Doctor Who: The Krillitane Storm book review

Matt Barber checks out the latest Doctor Who novel, which sees the return of the Krillitane, last seen in School Reunion...

The Krillitane Storm sees the return of the creature last seen in season two’s School Reunion. While on screen they were eclipsed by the return of Sarah Jane Smith and K9, in Christopher Cooper’s novel they are central to the plot.

The Doctor arrives in twelfth century Worcester during what I like to think of as the ‘Brother Cadfael’ civil war. He quickly discovers mysterious goings on involving a curfew and the disappearance of random peasantry. His investigations uncover a complex, busy plot involving a bunch of alien scientists posing as Cathedral dignitaries, a hypnotised Sherriff, a pack of rogue Krillitanes incarcerated in the crypt, a super-advanced (or should that be degenerate) ‘special-weapons’ Krillitane, a delegation of various aliens competing to buy the Krillitane secret to extreme evolution and a bounty-hunter’s daughter out for revenge… and breathe…

A medieval setting for a Doctor Who story is welcome and rare. On television, pre-1500 England has only occasionally been a setting for an adventure, possibly because of restricted budgets and the danger, as The Time Warrior demonstrated, of slipping into ye-olde knights quaffing mead in a castle.

The Krillitane Storm does include knights in a castle, but the setting of Worcester rather than an anonymous town or city gives the story a degree of realism. Reading it, you can sense the amount of research done, although scenes of the Doctor running around Worcester Cathedral did feel a little like the author had done a guided tour and then endeavoured to include as much of the building as possible. The town comes to life as a location for the alien invasions and adds to the creepy atmosphere of the story.

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I would suggest that while the setting complements the tone of the story, the complexity of the plot means that the medieval aspects are pushed to the background. Cooper does include locals in his story, notably Captain Darke, one of the Doctor’s temporary companions, but these characters feel secondary to the story, almost as if there was a previous draft with more historical detail that was edited out. This is a shame. While Cooper’s novel, at times, uses the medieval perspective to offer a fresh look at the alien skulduggery, it is all too rare.

The Doctor’s second companion, wannabe bounty hunter Emily, occupies a greater amount of the story, but observes the goings-on with a more cynical, more Doctor-ish eye. This feels a little like a lost opportunity.To use or even to challenge the myth of the innocence of the medieval mind would have made an interesting contrast to the greedy, avaricious aliens. I guess this may have required the novel to be double its length, but I can’t help thinking that somewhere out there, a Doctor Who story is waiting to be told that fully engages with the beauty and complexity of this setting.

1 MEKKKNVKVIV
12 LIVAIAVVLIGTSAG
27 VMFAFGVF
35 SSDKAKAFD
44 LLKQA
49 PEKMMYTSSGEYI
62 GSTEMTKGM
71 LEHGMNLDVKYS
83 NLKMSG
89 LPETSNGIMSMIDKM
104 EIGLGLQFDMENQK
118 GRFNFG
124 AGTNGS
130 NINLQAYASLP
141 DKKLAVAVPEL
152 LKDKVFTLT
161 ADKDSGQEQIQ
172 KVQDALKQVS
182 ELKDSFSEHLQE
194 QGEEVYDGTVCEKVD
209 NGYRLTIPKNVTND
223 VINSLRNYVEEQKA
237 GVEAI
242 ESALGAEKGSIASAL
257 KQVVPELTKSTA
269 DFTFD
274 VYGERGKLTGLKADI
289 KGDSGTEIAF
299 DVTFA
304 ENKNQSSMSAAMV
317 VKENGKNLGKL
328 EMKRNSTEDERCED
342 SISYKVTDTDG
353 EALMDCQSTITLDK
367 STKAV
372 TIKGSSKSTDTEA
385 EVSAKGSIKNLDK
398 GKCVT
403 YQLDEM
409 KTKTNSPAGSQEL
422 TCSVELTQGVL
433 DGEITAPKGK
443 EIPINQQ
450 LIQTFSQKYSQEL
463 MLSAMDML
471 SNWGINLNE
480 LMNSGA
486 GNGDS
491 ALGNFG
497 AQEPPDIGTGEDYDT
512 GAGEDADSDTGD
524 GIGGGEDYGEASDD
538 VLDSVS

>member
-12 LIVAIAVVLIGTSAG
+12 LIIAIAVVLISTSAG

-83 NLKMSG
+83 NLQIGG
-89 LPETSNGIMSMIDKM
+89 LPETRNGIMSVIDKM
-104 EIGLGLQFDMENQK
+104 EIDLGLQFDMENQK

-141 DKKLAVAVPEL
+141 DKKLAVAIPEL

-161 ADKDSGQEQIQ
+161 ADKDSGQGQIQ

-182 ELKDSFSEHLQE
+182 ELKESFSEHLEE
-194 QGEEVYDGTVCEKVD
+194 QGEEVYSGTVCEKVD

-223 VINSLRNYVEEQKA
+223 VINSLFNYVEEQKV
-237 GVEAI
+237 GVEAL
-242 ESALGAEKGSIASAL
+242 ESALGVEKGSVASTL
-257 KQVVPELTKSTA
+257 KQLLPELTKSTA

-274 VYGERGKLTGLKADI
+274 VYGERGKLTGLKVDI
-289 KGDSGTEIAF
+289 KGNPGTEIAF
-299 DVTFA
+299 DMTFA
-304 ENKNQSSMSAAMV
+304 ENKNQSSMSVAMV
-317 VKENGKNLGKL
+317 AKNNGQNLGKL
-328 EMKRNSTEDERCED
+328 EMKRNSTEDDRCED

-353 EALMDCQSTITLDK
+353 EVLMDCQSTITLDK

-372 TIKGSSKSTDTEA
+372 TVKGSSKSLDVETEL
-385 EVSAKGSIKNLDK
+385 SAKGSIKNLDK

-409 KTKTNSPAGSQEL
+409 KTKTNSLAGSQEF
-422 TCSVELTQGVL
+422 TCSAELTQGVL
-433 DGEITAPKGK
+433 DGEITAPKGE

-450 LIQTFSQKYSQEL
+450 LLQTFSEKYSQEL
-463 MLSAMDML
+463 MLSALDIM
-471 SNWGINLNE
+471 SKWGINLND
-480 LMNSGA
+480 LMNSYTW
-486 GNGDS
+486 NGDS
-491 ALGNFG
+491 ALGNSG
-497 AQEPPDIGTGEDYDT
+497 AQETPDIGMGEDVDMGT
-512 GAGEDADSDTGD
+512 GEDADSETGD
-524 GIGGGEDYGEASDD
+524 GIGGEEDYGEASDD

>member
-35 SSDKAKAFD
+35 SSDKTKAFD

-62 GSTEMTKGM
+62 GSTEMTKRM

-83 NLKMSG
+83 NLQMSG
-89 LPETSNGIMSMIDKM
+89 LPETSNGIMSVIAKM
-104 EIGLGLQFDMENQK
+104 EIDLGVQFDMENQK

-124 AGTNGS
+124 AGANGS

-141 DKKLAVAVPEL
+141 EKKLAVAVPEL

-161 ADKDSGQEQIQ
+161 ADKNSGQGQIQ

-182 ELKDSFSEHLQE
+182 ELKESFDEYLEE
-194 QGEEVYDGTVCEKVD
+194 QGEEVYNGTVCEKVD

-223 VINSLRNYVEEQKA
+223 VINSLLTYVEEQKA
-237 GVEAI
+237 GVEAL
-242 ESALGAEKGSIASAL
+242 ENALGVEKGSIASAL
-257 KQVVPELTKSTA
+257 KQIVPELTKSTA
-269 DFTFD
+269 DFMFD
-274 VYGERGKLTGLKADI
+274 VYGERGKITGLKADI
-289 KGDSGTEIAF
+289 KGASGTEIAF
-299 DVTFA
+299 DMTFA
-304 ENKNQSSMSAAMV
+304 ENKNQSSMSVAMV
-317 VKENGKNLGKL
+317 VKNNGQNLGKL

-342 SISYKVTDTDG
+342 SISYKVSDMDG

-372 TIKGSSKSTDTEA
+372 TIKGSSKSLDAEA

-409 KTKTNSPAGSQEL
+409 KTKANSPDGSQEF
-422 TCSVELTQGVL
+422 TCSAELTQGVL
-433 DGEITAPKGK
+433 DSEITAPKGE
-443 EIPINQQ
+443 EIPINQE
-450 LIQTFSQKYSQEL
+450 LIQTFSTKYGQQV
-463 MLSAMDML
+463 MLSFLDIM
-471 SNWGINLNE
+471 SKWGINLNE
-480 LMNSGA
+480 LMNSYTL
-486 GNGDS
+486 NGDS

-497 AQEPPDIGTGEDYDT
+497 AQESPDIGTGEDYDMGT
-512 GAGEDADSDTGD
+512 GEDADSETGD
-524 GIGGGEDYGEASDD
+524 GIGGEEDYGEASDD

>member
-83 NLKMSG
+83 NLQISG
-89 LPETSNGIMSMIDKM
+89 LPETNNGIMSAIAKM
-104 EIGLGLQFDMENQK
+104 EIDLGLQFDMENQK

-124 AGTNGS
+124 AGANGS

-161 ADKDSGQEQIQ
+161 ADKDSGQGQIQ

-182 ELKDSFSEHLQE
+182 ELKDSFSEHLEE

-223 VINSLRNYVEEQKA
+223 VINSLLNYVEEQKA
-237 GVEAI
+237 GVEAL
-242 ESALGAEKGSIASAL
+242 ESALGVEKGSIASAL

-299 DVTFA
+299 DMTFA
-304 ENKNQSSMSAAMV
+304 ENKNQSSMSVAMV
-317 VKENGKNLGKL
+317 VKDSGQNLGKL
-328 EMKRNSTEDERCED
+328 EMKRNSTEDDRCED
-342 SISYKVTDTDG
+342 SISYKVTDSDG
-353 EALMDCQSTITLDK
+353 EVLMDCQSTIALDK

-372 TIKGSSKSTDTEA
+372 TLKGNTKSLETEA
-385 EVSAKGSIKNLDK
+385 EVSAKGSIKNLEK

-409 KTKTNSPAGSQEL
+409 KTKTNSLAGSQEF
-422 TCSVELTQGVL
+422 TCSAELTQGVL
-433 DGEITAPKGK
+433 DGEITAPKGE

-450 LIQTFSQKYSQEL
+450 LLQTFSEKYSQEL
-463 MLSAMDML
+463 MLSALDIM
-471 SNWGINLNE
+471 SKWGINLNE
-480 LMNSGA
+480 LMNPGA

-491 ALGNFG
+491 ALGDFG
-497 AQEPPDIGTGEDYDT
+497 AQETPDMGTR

A highlight of this book has to be Cooper’s approach to the Krillitanes. On screen they were somewhat one-dimensional, with only Anthony Head’s sinister performance preventing them from being just another BEM for the Doctor to fight.

In The Krillitane Storm, Cooper depicts them as individuals, frequently narrating the story from their perspectives, reminiscent of Malcolm Hulke’s approach to the Silurians in the Target novelisation Doctor Who And The Cave Monsters. To this end, the monsters become realistic victims of the main antagonist, alien entrepreneur Henk.

Cooper succeeds at this to such a degree that the reader is able to feel sympathy with the Krillitane alongside the Doctor as the novel reaches its climax.

The Doctor’s companions are well drawn and believable. Emily is made enigmatic by having a background that is kept from the reader for much of the novel, but when it is revealed it serves to lend emotional weight to her actions. Darke is a little under-depicted, serving as an innocent sounding board for the Doctor’s rapid and frequent info-dumps. His willingness to support the Doctor despite the madness and devilry surrounding him is very much a part of the Russell T Davies mode of optimism.

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Indeed, all the human characters are presented in this light, although as I have said, all are eclipsed by the pace and complexity of the events that take place around them.

This is the only weakness of the novel for me.There are so many characters and so many layers of plot, and the pacing is so fast (as is the style of these books) that the reader is only able to get a brief glimpse of the period setting. It’s almost like a précis of a longer, more detailed novel.

That being said, I enjoyed what I read and felt that Cooper’s tight structure and ability to depict the Krillitane in a realistic emotional light were real achievements. Within the confines and strictures of this series of books, Cooper has managed to present something fresh, and something that builds upon, rather than something that attempts to replicate what has been seen on screen.

I’d give this novel three stars, but I’d give the full, uncut version that I like to imagine waiting out there more credit.

Doctor Who: The Krillitane Storm is out now.

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3 out of 5